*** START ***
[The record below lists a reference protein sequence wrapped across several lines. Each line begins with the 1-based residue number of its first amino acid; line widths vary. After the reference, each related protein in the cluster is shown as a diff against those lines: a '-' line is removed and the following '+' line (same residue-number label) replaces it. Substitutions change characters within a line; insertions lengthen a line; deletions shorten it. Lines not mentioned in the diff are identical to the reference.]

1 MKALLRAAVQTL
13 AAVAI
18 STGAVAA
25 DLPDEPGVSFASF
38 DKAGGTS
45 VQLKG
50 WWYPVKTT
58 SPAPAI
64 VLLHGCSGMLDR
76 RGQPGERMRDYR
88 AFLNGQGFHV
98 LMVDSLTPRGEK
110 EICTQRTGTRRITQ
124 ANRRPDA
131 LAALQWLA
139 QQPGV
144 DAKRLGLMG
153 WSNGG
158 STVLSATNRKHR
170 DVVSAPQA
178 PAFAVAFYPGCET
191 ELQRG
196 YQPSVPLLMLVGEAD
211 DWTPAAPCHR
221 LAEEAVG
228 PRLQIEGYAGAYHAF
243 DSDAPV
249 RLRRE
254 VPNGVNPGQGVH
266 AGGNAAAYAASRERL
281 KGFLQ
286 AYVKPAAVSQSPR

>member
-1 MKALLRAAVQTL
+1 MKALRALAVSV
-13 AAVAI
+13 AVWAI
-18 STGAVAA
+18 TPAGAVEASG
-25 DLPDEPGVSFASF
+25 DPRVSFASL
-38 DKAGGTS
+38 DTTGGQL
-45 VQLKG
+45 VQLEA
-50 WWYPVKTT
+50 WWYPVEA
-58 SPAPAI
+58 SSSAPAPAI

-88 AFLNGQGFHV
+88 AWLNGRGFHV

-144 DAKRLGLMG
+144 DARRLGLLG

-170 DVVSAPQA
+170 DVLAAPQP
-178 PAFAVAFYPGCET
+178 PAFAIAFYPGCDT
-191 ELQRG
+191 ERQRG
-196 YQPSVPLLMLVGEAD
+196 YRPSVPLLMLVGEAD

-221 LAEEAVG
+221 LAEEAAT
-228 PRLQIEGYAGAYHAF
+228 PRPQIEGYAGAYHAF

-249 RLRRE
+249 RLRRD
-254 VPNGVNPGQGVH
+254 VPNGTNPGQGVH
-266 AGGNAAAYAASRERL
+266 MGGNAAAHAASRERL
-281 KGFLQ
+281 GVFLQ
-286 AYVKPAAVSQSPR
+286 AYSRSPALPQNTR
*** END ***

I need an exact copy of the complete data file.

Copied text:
[The record below lists a reference protein sequence wrapped across several lines. Each line begins with the 1-based residue number of its first amino acid; line widths vary. After the reference, each related protein in the cluster is shown as a diff against those lines: a '-' line is removed and the following '+' line (same residue-number label) replaces it. Substitutions change characters within a line; insertions lengthen a line; deletions shorten it. Lines not mentioned in the diff are identical to the reference.]

1 MKALLRAAVQTL
13 AAVAI
18 STGAVAA
25 DLPDEPGVSFASF
38 DKAGGTS
45 VQLKG
50 WWYPVKTT
58 SPAPAI
64 VLLHGCSGMLDR
76 RGQPGERMRDYR
88 AFLNGQGFHV
98 LMVDSLTPRGEK
110 EICTQRTGTRRITQ
124 ANRRPDA
131 LAALQWLA
139 QQPGV
144 DAKRLGLMG
153 WSNGG
158 STVLSATNRKHR
170 DVVSAPQA
178 PAFAVAFYPGCET
191 ELQRG
196 YQPSVPLLMLVGEAD
211 DWTPAAPCHR
221 LAEEAVG
228 PRLQIEGYAGAYHAF
243 DSDAPV
249 RLRRE
254 VPNGVNPGQGVH
266 AGGNAAAYAASRERL
281 KGFLQ
286 AYVKPAAVSQSPR

>member
-1 MKALLRAAVQTL
+1 MKALRALAVSV
-13 AAVAI
+13 AVWAI
-18 STGAVAA
+18 TPAGAVEASG
-25 DLPDEPGVSFASF
+25 DPRVSFASL
-38 DKAGGTS
+38 DTTGGQL
-45 VQLKG
+45 VQLEA
-50 WWYPVKTT
+50 WWYPVEA
-58 SPAPAI
+58 SSSAPAPAI

-88 AFLNGQGFHV
+88 AWLNGRGFHV

-144 DAKRLGLMG
+144 DARRLGLLG

-170 DVVSAPQA
+170 DVLAAPQP
-178 PAFAVAFYPGCET
+178 PAFAIAFYPGCDT
-191 ELQRG
+191 ERQRG
-196 YQPSVPLLMLVGEAD
+196 YRPSVPLLMLVGEAD

-221 LAEEAVG
+221 LAEEAAT
-228 PRLQIEGYAGAYHAF
+228 PRPQIEGYAGAYHAF

-249 RLRRE
+249 RLRRD
-254 VPNGVNPGQGVH
+254 VPNGTNPGQGVH
-266 AGGNAAAYAASRERL
+266 MGGNAAAHAASRERL
-281 KGFLQ
+281 GVFLQ
-286 AYVKPAAVSQSPR
+286 AYSRSPALPQNTR